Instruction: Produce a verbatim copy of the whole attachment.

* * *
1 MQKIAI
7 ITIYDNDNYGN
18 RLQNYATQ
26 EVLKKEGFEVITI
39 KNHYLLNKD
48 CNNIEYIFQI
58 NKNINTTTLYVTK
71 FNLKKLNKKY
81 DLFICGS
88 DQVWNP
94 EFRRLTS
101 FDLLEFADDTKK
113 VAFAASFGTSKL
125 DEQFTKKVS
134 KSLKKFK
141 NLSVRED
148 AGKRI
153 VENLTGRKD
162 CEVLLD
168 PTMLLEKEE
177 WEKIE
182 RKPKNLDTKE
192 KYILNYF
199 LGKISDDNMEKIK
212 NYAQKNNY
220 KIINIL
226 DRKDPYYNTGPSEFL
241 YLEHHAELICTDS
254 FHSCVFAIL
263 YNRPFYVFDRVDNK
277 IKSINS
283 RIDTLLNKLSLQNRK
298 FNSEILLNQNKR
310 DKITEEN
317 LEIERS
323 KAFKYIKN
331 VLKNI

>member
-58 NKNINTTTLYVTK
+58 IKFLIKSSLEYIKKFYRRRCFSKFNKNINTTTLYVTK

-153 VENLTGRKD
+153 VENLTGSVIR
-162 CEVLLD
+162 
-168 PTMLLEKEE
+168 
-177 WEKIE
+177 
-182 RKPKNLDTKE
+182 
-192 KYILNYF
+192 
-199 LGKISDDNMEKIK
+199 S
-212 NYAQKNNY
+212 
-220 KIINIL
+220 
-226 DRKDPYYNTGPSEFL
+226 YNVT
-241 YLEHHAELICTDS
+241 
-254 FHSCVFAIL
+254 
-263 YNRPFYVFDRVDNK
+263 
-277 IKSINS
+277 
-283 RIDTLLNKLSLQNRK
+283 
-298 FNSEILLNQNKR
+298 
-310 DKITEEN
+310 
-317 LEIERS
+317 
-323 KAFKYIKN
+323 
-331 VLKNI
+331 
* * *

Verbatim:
1 MQKIAI
7 ITIYDNDNYGN
18 RLQNYATQ
26 EVLKKEGFEVITI
39 KNHYLLNKD
48 CNNIEYIFQI
58 NKNINTTTLYVTK
71 FNLKKLNKKY
81 DLFICGS
88 DQVWNP
94 EFRRLTS
101 FDLLEFADDTKK
113 VAFAASFGTSKL
125 DEQFTKKVS
134 KSLKKFK
141 NLSVRED
148 AGKRI
153 VENLTGRKD
162 CEVLLD
168 PTMLLEKEE
177 WEKIE
182 RKPKNLDTKE
192 KYILNYF
199 LGKISDDNMEKIK
212 NYAQKNNY
220 KIINIL
226 DRKDPYYNTGPSEFL
241 YLEHHAELICTDS
254 FHSCVFAIL
263 YNRPFYVFDRVDNK
277 IKSINS
283 RIDTLLNKLSLQNRK
298 FNSEILLNQNKR
310 DKITEEN
317 LEIERS
323 KAFKYIKN
331 VLKNI

>member
-58 NKNINTTTLYVTK
+58 IKFLIKSSLEYIKKFYRRRCFSKFNKNINTTTLYVTK

-153 VENLTGRKD
+153 VENLTGSVIR
-162 CEVLLD
+162 
-168 PTMLLEKEE
+168 
-177 WEKIE
+177 
-182 RKPKNLDTKE
+182 
-192 KYILNYF
+192 
-199 LGKISDDNMEKIK
+199 S
-212 NYAQKNNY
+212 
-220 KIINIL
+220 
-226 DRKDPYYNTGPSEFL
+226 YNVT
-241 YLEHHAELICTDS
+241 
-254 FHSCVFAIL
+254 
-263 YNRPFYVFDRVDNK
+263 
-277 IKSINS
+277 
-283 RIDTLLNKLSLQNRK
+283 
-298 FNSEILLNQNKR
+298 
-310 DKITEEN
+310 
-317 LEIERS
+317 
-323 KAFKYIKN
+323 
-331 VLKNI
+331 